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Wednesday, November 16, 2016


More than 260 freight trains and 65 passenger trains will use the new Gotthard Base Tunnel on a daily basis once it opens next month.
In a few weeks, the Gotthard Base Tunnel opens for the first time allowing passenger and freight bullet train service traversing the central Swiss Alps of Saint-Gotthard Massif.  The 35.5 mile double track tunnel (in double tubes) begins in the village of Erstfeld in the North and ends in Bodio, Switzerland in the south.

The tunnel will dramatically shorted time and miles of passenger and freight travel between northern and southern Europe via Switzerland.  It is the world's longest and deepest traffic tunnel and the first flat, low-level route through the Alps.

The new Gotthard route is a high-speed rail link: passenger trains can traverse its almost 60 kilometres length at maximum speeds of up to 250 kilometres per hour. This is made possible by the straight route with no tight curves and no level crossings on the overground sections.

The main purpose of the Gotthard Base Tunnel is to increase local transport capacity through the Alpine barrier, especially for freight, notably on the Rotterdam–Basel–Genoa corridor, and more particularly to shift freight volumes from trucks to freight trains.   Now more than 250 freight trains per day and 65 passenger trains will use the tunnel daily.

For example, the new “short cut” reduces travel time between Zurich and Milan will be reduced by an hour making the trip in two hours, 40 minutes.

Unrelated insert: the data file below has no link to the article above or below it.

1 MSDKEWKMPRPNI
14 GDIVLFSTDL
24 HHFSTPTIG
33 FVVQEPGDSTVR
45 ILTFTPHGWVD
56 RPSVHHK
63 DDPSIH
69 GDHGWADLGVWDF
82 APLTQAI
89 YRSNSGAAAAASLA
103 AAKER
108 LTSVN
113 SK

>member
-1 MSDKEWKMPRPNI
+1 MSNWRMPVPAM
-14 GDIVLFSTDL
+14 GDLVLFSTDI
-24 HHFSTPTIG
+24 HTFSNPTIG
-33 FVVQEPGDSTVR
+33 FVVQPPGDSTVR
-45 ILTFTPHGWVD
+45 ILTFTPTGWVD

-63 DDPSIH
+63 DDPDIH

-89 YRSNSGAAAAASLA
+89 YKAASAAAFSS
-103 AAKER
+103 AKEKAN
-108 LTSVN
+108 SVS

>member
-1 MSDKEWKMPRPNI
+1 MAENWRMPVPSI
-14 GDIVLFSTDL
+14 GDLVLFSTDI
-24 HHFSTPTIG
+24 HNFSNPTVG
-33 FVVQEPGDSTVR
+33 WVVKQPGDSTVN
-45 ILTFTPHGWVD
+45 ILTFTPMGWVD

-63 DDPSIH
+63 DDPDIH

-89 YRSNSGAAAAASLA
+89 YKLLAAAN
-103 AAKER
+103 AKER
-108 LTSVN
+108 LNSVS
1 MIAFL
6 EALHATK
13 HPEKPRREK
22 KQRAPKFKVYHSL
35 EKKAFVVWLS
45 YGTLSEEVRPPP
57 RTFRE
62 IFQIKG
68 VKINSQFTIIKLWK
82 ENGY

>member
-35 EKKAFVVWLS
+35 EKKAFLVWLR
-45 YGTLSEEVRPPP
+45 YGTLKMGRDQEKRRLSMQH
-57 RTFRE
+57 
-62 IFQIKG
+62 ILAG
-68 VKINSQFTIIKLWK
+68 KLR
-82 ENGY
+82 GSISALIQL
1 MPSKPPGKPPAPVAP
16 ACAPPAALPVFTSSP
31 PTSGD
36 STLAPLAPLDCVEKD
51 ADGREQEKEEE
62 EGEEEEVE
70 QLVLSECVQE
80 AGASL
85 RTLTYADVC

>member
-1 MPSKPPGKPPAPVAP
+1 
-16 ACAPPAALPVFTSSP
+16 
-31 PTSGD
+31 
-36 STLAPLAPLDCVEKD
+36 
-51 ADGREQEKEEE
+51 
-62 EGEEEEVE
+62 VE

This not only significantly reduces the danger of fatal road crashes involving trucks, but also reduce the environmental damage caused by the ever-increasing amount of freight hauled by heavy trucks. The tunnel will provide a faster connection between the canton of Ticino and the rest of Switzerland, as well as between northern and southern Europe, cutting the Z├╝rich–Lugano–Milan journey time for passenger trains by one hour (and from Lucerne to Bellinzona by 45 minutes).

To speed completion tunnels were begun in the North and South.  Here underneath the Alps the new tunnels met in 2010.
Built and run by Swiss Federal Railways, the tunnel project began in 1999 and was completed in June, 2016.  After safety checks the grand opening is December, 2016.
It bypasses the Gotthardbahn, a winding mountain route opened in 1882 across the Saint-Gotthard Massif, which is now operating at capacity, and establishes a direct route usable by high-speed rail and heavy freight trains. 

Other visual resources:

The following Gotthard Base Tunnel images are from Swiss Federal Railways:
Train engineer drives the bullet train through the new Gotthard Base Tunnel at 160 mph
Early staff meeting: "I have an idea, let's build a couple of tunnels under the mountain over there to speed up travel between north and south Europe...any takers?

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